Siegel told the Bangor newspaper that Hickox would contest any court order. But she will abide by guidelines from the Centers for Disease Control and Prevention that say she should subject herself to monitoring, such as daily reporting of measured temperatures.
    "The conditions that the state of Maine is now requiring Kaci to comply with are unconstitutional and illegal and there is no justification for the state of Maine to infringe on her liberty," Siegel told the Daily News.
    Hickox told "Today" that she's in good health and is not having symptoms. A person must be symptomatic to be contagious if they have Ebola.
    The nurse said that she thinks it would be "reasonable," in circumstances like hers, to self-monitor for symptoms but not be quarantined. Those are the steps that the organization, Doctors Without Borders, recommends. She spent time recently in Sierra Leone treating Ebola patients with the group.
    Hickox initially was put in isolation Friday, after landing in New Jersey from Sierra Leone.
    New Jersey and New York had just started requiring anyone who had contact with Ebola patients in West Africa to be quarantined for 21 days. New Jersey officials additionally said that screeners determined that she had a fever at the airport.
    But Hickox, speaking to CNN over the weekend from her quarantine tent at a New Jersey hospital, said she never had a fever.
    "They were using a forehead scanner, and I was distressed and a little bit upset and so my cheeks were flushed," Hickox explained to CNN's Candy Crowley.
    Hickox said her temperature was later determined to be normal.
    Dispute about quarantine policies
    New Jersey Gov. Chris Christie said the state agreed to let her go to Maine after confirming she "was no longer symptomatic," but is unapologetic about New Jersey's quarantine policy.
    Hickox told "Today" that she witnessed "complete disorganization" at the airport in Newark and that New York and New Jersey's policies are "not scientifically" or "Constitutionally just."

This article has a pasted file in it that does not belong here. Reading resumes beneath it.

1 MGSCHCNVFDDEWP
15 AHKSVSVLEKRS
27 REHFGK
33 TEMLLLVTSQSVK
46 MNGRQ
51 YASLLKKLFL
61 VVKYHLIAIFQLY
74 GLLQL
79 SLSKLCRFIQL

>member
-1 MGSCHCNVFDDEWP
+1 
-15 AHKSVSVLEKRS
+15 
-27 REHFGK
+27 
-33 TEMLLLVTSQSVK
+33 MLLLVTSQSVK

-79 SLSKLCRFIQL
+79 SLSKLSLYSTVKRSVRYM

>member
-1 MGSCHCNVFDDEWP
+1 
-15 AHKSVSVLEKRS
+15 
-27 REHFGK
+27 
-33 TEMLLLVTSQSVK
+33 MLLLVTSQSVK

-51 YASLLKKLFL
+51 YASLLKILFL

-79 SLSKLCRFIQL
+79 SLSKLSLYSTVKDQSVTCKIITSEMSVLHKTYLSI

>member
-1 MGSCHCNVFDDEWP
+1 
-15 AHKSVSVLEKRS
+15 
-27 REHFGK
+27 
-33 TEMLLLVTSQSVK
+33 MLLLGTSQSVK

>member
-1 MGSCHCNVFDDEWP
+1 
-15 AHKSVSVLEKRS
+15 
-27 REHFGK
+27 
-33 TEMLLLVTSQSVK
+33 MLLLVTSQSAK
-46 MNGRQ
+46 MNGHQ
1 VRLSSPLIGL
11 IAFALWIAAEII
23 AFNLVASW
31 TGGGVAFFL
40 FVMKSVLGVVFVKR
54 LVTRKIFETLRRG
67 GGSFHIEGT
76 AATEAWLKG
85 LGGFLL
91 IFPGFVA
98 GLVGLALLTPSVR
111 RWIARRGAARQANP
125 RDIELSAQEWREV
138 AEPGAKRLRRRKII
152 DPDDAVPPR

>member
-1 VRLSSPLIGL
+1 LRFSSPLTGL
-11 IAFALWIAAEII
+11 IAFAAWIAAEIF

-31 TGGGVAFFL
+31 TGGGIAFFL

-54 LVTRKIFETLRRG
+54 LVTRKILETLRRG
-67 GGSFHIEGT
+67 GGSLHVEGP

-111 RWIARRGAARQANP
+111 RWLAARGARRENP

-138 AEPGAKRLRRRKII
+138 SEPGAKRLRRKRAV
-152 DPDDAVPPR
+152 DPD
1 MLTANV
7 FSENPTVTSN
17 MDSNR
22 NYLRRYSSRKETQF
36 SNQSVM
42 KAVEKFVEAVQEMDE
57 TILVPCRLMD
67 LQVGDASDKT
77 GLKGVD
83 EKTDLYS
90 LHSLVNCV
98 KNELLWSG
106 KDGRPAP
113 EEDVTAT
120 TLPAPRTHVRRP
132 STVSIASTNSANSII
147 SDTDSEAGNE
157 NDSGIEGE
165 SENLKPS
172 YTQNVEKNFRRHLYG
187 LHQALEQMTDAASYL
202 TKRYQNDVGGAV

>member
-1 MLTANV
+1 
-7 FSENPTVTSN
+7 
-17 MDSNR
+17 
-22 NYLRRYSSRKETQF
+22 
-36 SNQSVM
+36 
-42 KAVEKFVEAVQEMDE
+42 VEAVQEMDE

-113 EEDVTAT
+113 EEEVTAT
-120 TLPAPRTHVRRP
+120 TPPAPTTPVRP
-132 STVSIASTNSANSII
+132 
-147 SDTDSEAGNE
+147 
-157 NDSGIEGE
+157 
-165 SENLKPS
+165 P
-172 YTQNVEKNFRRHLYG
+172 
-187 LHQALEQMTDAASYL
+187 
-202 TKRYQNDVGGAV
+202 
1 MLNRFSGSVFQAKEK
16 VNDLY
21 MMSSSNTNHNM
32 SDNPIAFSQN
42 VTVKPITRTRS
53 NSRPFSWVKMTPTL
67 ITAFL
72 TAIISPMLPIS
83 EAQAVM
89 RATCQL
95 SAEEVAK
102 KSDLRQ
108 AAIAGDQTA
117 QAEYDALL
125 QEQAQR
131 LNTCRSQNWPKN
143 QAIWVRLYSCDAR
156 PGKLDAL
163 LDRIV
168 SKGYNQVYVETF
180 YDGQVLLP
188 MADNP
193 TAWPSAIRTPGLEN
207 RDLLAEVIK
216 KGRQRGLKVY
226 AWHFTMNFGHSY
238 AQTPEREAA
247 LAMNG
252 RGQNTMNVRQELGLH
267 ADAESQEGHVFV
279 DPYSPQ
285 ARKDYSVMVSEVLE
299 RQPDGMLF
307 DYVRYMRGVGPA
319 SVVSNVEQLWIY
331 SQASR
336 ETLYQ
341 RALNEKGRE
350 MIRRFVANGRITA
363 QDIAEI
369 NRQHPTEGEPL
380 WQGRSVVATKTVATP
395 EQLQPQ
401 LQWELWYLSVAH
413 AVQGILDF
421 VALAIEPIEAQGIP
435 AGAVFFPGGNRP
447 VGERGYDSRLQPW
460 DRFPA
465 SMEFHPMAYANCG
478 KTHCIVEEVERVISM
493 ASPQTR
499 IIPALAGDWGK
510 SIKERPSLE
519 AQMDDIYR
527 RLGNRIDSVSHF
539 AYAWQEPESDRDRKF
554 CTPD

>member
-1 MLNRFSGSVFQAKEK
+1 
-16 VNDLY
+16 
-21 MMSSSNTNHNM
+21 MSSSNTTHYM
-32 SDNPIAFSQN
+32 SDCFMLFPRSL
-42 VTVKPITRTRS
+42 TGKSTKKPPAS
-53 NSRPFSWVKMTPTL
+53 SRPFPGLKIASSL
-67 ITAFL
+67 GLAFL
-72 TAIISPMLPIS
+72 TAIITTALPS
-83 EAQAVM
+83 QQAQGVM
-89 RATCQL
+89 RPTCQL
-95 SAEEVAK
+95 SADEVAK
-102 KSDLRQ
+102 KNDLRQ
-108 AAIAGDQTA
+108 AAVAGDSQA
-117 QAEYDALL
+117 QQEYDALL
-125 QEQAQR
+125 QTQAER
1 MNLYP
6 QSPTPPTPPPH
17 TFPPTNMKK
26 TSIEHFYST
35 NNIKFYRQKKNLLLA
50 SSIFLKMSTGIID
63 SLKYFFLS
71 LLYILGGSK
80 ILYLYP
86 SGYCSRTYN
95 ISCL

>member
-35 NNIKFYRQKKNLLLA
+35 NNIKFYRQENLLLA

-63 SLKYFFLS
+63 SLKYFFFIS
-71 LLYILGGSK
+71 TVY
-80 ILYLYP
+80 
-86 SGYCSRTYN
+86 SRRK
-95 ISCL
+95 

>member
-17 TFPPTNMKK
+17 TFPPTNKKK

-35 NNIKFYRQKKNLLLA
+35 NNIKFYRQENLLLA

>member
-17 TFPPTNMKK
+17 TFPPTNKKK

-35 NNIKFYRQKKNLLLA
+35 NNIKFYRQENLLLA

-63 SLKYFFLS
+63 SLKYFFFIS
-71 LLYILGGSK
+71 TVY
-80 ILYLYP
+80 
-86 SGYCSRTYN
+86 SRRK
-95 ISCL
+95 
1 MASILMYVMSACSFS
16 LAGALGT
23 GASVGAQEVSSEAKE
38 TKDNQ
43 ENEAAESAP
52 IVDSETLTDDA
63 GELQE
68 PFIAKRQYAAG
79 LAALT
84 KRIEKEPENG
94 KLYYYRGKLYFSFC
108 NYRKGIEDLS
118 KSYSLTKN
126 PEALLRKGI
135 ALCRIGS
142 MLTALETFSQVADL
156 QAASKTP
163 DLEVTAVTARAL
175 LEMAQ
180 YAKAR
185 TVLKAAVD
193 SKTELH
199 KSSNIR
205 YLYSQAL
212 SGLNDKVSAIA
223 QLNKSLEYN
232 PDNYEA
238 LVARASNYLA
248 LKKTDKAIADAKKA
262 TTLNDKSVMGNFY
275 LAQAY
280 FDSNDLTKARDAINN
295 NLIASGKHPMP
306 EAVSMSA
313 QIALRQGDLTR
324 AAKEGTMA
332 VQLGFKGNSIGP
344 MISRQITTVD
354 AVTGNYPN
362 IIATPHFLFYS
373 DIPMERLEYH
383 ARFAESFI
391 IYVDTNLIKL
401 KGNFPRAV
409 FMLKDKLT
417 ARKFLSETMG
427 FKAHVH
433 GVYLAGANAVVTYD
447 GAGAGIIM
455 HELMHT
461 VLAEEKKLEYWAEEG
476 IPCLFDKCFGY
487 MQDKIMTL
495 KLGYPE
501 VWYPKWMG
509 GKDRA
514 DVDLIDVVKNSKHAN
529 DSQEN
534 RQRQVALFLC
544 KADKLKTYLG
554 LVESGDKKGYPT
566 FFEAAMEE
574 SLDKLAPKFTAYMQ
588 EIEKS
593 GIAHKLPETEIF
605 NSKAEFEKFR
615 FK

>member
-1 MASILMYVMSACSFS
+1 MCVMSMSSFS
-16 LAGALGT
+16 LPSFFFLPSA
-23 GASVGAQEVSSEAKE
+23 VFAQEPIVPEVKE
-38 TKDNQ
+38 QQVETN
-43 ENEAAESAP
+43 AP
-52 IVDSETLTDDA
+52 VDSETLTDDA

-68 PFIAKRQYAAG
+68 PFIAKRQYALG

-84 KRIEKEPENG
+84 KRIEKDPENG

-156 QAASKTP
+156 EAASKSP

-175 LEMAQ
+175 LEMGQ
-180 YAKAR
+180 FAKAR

The policies, she believes, will be a "big deterrent" to health care workers from going to West Africa to treat patients because they won't want to be quarantined when they return if, like her, they are asymptomatic.
    "It's already difficult for people to take time out of their lives to go and respond," she said, though she plans on definitely going back because it feels like a "privilege to help."
    Christie said he doesn't plan to move "an inch" on New Jersey's Ebola quarantine policy.
    Campaigning Tuesday in Rhode Island for GOP gubernatorial nominee Allan Fung, the straight-talking Republican also hit back at criticism that the nurse wasn't treated well enough, arguing she even had internet access and takeout food.
    "Whatever," he said, when pressed by reporters about a potential legal challenge. "Get in line. I've been sued lots of times before. Get in line. I'm happy to take it on."
    The debate about how to treat returning health care workers comes amid what officials say is the worst Ebola outbreak in history.
    The World Health Organization reported Wednesday that there are more than 13,700 confirmed or suspected cases of Ebola -- almost all in Guinea, Liberia and Sierra Leone. The United Nations' health authority projected that deaths from the virus have exceeded 5,000.
    And those are only the ones that authorities have been able to count. In a region where health care access and record-keeping are limited, the WHO says the death toll may be especially under-counted. Some ill people who are seen by physicians and counted as Ebola cases may not stay for treatment and die of the disease, and the record keepers won't know to record their deaths.
    The WHO has said that the mortality rate from the current outbreak, starting with the first death in December, is roughly 60% to 70%.
    Ebola, a child and a lawsuit
    The family of a third-grader in Connecticut has filed a lawsuit against Milford Public Schools, claiming that their daughter was banned from school for 21 days after returning from a trip to Lagos, Nigeria, for a family wedding.
    The lawsuit, filed Tuesday, alleges that Ikeoluwa Opayemi was not allowed to return to Meadowside Elementary School in Milford "based on fears" about the deadly Ebola outbreak mainly in the West African countries of Guinea, Sierra Leone and Liberia.
    Nigeria had 19 cases of Ebola and seven of those patients died. But the country was declared Ebola-free October 20 by the WHO, after 42 days with no Ebola cases reported.
    "I think it's outrageous how this child was treated," said Gary Phelan, the attorney for the girl's family. "At some point, making a medical decision has to based on medical information, not fear."
    School officials said they would release a statement Wednesday.
    Phelan said the decision to keep Opayemi out of school came after complaints from parents of her classmates. The girl's father, Stephen Opayemi, was told by city officials that if he tried to bring his daughter to school she would be removed by police, the lawyer said.